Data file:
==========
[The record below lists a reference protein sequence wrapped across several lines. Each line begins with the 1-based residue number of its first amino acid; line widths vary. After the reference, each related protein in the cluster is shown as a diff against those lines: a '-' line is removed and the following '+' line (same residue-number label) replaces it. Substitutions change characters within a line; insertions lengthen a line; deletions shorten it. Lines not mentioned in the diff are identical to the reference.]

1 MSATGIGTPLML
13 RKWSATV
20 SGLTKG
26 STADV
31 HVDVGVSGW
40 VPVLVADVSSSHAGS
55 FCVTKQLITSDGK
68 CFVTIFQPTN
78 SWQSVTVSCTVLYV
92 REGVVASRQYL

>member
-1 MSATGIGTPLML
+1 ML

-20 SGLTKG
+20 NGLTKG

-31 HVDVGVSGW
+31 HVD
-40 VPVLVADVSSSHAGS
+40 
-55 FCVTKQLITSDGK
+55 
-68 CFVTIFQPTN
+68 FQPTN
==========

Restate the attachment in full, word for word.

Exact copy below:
[The record below lists a reference protein sequence wrapped across several lines. Each line begins with the 1-based residue number of its first amino acid; line widths vary. After the reference, each related protein in the cluster is shown as a diff against those lines: a '-' line is removed and the following '+' line (same residue-number label) replaces it. Substitutions change characters within a line; insertions lengthen a line; deletions shorten it. Lines not mentioned in the diff are identical to the reference.]

1 MSATGIGTPLML
13 RKWSATV
20 SGLTKG
26 STADV
31 HVDVGVSGW
40 VPVLVADVSSSHAGS
55 FCVTKQLITSDGK
68 CFVTIFQPTN
78 SWQSVTVSCTVLYV
92 REGVVASRQYL

>member
-1 MSATGIGTPLML
+1 ML

-20 SGLTKG
+20 NGLTKG

-31 HVDVGVSGW
+31 HVD
-40 VPVLVADVSSSHAGS
+40 
-55 FCVTKQLITSDGK
+55 
-68 CFVTIFQPTN
+68 FQPTN